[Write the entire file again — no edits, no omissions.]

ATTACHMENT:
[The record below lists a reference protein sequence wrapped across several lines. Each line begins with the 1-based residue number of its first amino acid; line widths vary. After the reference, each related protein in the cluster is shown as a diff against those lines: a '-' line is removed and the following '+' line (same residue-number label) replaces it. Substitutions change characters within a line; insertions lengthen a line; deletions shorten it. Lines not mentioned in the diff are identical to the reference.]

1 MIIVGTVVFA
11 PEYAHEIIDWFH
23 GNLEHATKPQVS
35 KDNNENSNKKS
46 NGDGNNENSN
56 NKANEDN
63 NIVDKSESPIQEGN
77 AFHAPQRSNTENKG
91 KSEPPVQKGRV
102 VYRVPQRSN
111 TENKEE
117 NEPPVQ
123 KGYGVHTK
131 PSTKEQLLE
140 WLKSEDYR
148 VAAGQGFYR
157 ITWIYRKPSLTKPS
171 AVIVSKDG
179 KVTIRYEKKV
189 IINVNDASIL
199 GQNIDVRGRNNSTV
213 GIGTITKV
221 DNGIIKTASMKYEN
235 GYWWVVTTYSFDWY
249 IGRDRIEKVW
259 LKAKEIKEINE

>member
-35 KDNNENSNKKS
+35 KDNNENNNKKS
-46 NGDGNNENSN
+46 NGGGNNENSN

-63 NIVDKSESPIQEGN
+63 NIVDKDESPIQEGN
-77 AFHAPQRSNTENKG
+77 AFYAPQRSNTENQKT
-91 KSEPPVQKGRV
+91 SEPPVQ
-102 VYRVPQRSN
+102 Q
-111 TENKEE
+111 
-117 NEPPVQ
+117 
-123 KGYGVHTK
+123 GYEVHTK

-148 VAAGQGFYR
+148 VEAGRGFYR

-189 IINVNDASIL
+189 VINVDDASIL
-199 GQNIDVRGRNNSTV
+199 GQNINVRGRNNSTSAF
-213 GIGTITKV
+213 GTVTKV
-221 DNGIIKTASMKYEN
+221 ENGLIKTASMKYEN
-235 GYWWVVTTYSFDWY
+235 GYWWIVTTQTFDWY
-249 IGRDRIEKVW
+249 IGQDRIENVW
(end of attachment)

[The record below lists a reference protein sequence wrapped across several lines. Each line begins with the 1-based residue number of its first amino acid; line widths vary. After the reference, each related protein in the cluster is shown as a diff against those lines: a '-' line is removed and the following '+' line (same residue-number label) replaces it. Substitutions change characters within a line; insertions lengthen a line; deletions shorten it. Lines not mentioned in the diff are identical to the reference.]

1 MIIVGTVVFA
11 PEYAHEIIDWFH
23 GNLEHATKPQVS
35 KDNNENSNKKS
46 NGDGNNENSN
56 NKANEDN
63 NIVDKSESPIQEGN
77 AFHAPQRSNTENKG
91 KSEPPVQKGRV
102 VYRVPQRSN
111 TENKEE
117 NEPPVQ
123 KGYGVHTK
131 PSTKEQLLE
140 WLKSEDYR
148 VAAGQGFYR
157 ITWIYRKPSLTKPS
171 AVIVSKDG
179 KVTIRYEKKV
189 IINVNDASIL
199 GQNIDVRGRNNSTV
213 GIGTITKV
221 DNGIIKTASMKYEN
235 GYWWVVTTYSFDWY
249 IGRDRIEKVW
259 LKAKEIKEINE

>member
-35 KDNNENSNKKS
+35 KDNNENNNKKS
-46 NGDGNNENSN
+46 NGGGNNENSN

-63 NIVDKSESPIQEGN
+63 NIVDKDESPIQEGN
-77 AFHAPQRSNTENKG
+77 AFYAPQRSNTENQKT
-91 KSEPPVQKGRV
+91 SEPPVQ
-102 VYRVPQRSN
+102 Q
-111 TENKEE
+111 
-117 NEPPVQ
+117 
-123 KGYGVHTK
+123 GYEVHTK

-148 VAAGQGFYR
+148 VEAGRGFYR

-189 IINVNDASIL
+189 VINVDDASIL
-199 GQNIDVRGRNNSTV
+199 GQNINVRGRNNSTSAF
-213 GIGTITKV
+213 GTVTKV
-221 DNGIIKTASMKYEN
+221 ENGLIKTASMKYEN
-235 GYWWVVTTYSFDWY
+235 GYWWIVTTQTFDWY
-249 IGRDRIEKVW
+249 IGQDRIENVW